I firmly believe that women possess a wonderful ability to get things done, which is why the theme of this year's International Women's Day - 'Make It Happen' - feels so fitting.
I set up my Foundation for women in 2008, with a focus on empowering women in developing and emerging economies to create and grow their own businesses. I settled on this particular issue because I believe that economic security unlocks huge opportunities for women, enabling them to make positive choices over their own lives and the lives of their children.
The women my foundation works with are ambitious and determined. They 'make it happen' for themselves, against the odds. Take Gladys, for example, who is part of a national network of women entrepreneurs which we set up in Sierra Leone in 2012, in partnership with the African Foundation for Development, the COMO Foundation, GE and the Pratt Foundation. Last year Gladys' guesthouse ran into difficulties following the tragic outbreak of ebola, and she had to make a number of her employees redundant. But, with the support of the network, Gladys was able to put in place a risk management plan and get vital information to her remaining staff on how to protect themselves against the deadly disease. She told us that being part of the network gave her a "lifeline" throughout the crisis.
All women have the right to financial independence. And so, in the spirit of this year's International Women's Day theme, I would like to highlight three changes that I believe need to happen in order to 'make it happen' for women entrepreneurs.
1. Women must be able to access financial services.
Across the world, hundreds of thousands of women do not have access to basic financial services - things that most of us take for granted, like bank accounts, insurance and loans. This means that they struggle to put their businesses on a stable footing, or even start businesses at all.
My foundation takes a two-pronged approach to tackling this challenge: not only do we work with the women themselves by providing training to increase their financial literacy skills, we also work with banks and financial institutions, encouraging them to provide tailored services and products for women entrepreneurs. Last year, for example, we launched an exciting project in the UAE, in partnership with J.P. Morgan and PlaNet Finance, to support 100 women entrepreneurs operating micro, small and medium sized businesses. Alongside providing these women with training in core business skills, the project is also forging strong links with key financial institutions and banks, encouraging them to extend their services to women.
2. Men must join the fight too.
There is a growing realisation in the development sector that men have a significant role to play in advancing so-called 'women's issues'. UN Women, for example, are leading an inspiring campaign called HeForShe, which aims to bring men into the fight for gender equality.
Men can also get involved in the work of my foundation, and I would urge them to do so! We run a Mentoring Women in Business Programme which recruits both men and women mentors from across the world, pairing them with women mentees from developing countries. Together, these pairs work together over the course of a year, meeting online each month to work on specific goals.
Our male mentors tell us that the mentoring relationship opens their eyes to new ways of doing business. And for some women mentees, the opportunity to work with a male mentor also offers a unique experience. Nehaya, for example, is restaurant owner in Palestine who worked with a male mentor from the UK, Giles - something that would have been frowned upon in her community had they been meeting in 'real life'. Using technology allowed her to forge a powerful cross-cultural connection: with Giles' support she won a small start-up grant and developed a robust business strategy for her company.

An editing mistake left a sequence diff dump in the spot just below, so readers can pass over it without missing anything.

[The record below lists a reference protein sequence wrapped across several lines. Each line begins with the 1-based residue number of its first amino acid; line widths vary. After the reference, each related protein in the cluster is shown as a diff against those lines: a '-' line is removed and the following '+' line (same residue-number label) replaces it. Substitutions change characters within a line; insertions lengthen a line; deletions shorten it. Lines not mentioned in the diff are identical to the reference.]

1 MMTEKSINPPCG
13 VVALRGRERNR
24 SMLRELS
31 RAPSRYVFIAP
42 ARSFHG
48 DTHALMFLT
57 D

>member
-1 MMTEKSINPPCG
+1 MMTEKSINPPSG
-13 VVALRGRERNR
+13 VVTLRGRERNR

3. Public and private sector players must take up their share of the responsibility.
Just as men have a role to play in advancing women's empowerment, so too do stakeholders across the private-public divide. 'Collaboration' has become a buzzword in the discourse on international development, but there is a reason for that. Delivering change for women on a grand, global scale will only happen if we work together - and by 'we', I mean businesses, governments, financial institutions and NGOs.
This model of working is enshrined in every project my foundation runs. We partner with businesses like ExxonMobil, Visa, Bank of America, Qualcomm Wireless Reach and Accenture, utilising their expertise and their reach to shape projects that make a real difference to women entrepreneurs across the world, from Malaysia to Nigeria to Rwanda. We also work closely with local NGOs on the ground, to ensure that we are tailoring our work to meet the specific needs of local communities.
Governments also have a role to play. They can create policies that enable women to take their rightful place in the labour market, whether by focusing on maternity leave or quotas for women on boards, or by removing some of the legal restrictions around land and property ownership that make it difficult for women in some parts of the world to produce the collateral needed to secure bank loans.
'Making it happen' for women will not be an easy task. There are no magic bullets or simple solutions, as gender inequality remains deeply entrenched in countries across the globe, including our own.
But change is possible. In my own lifetime I have seen women's rights ascend the social and political agenda, thanks to the tireless efforts of dedicated campaigners and leaders. This International Women's Day, let's renew our efforts to continue this fight.